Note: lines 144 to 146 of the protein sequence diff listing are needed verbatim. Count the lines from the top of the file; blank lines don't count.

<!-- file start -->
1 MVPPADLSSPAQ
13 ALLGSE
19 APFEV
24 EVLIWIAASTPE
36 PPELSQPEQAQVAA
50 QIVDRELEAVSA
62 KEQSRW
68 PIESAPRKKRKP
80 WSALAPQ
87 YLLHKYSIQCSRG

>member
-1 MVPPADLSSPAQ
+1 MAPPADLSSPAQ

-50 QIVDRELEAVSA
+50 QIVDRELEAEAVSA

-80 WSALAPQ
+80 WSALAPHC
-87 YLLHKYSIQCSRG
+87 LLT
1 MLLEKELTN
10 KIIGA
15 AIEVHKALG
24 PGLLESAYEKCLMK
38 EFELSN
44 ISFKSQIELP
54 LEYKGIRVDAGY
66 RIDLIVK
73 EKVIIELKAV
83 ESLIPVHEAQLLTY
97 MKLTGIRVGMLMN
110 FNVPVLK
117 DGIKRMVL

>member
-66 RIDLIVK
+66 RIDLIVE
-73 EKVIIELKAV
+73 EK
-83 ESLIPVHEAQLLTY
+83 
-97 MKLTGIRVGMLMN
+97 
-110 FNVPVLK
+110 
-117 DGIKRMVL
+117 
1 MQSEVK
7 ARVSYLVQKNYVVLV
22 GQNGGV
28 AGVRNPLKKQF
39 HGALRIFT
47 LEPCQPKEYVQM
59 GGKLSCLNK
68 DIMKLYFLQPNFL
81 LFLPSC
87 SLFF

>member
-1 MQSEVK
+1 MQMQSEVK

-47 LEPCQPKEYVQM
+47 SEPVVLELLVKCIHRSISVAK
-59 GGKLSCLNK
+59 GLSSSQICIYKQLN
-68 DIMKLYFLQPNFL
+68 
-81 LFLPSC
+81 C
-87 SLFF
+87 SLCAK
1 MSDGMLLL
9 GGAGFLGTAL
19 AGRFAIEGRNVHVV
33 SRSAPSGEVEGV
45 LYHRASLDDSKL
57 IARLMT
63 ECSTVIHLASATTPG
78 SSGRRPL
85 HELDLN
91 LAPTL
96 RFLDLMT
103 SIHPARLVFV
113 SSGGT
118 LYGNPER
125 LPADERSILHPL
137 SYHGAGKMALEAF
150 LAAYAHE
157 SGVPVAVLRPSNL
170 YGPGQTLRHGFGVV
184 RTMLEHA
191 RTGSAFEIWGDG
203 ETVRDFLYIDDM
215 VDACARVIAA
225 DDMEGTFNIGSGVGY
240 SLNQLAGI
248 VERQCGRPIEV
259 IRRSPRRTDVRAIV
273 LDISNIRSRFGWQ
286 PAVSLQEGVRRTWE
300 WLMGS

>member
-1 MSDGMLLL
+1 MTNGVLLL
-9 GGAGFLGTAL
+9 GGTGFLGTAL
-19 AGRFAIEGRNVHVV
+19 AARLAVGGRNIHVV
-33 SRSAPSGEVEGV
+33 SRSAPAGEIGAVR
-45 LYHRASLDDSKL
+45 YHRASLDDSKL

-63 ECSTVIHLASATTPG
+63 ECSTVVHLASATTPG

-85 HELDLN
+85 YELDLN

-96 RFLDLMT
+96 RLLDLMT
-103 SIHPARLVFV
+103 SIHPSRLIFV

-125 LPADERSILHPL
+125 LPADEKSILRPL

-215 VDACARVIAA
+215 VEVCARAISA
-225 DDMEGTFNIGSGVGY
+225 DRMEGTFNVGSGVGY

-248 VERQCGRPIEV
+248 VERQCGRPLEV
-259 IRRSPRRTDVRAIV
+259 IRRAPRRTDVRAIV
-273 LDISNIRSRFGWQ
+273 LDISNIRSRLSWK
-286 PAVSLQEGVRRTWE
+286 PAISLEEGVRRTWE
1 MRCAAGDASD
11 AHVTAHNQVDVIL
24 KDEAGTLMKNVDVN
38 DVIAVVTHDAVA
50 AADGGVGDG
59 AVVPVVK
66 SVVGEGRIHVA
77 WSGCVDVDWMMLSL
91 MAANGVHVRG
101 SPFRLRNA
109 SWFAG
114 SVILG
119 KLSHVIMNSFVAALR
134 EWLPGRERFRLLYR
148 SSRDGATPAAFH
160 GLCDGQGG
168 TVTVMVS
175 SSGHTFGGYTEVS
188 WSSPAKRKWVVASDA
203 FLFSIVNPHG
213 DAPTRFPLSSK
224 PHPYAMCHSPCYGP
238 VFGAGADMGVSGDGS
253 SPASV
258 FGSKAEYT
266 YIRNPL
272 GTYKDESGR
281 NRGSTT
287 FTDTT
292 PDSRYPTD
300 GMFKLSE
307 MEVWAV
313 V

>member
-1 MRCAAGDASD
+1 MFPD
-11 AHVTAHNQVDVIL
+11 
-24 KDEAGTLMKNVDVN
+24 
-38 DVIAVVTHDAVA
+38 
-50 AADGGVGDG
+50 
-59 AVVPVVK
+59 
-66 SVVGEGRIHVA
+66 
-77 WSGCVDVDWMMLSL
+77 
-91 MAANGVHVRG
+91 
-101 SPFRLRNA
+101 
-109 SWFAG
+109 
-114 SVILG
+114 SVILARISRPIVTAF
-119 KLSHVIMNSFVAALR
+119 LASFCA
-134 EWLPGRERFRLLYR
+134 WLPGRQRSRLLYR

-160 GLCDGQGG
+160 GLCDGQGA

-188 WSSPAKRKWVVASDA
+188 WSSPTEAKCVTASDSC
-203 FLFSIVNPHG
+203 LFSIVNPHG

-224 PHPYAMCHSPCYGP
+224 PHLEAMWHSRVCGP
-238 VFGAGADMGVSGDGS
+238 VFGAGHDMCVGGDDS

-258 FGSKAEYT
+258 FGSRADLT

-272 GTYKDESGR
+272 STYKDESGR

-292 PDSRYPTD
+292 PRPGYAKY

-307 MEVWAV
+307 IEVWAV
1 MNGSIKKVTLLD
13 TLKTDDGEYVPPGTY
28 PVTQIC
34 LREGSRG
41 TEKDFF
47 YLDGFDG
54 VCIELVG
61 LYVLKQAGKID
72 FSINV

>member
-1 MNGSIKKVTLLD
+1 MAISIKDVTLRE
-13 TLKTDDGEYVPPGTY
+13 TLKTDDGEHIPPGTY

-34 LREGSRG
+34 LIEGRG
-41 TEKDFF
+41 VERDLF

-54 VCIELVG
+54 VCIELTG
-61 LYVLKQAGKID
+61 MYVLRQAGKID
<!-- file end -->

119 KLSHVIMNSFVAALR
134 EWLPGRERFRLLYR
148 SSRDGATPAAFH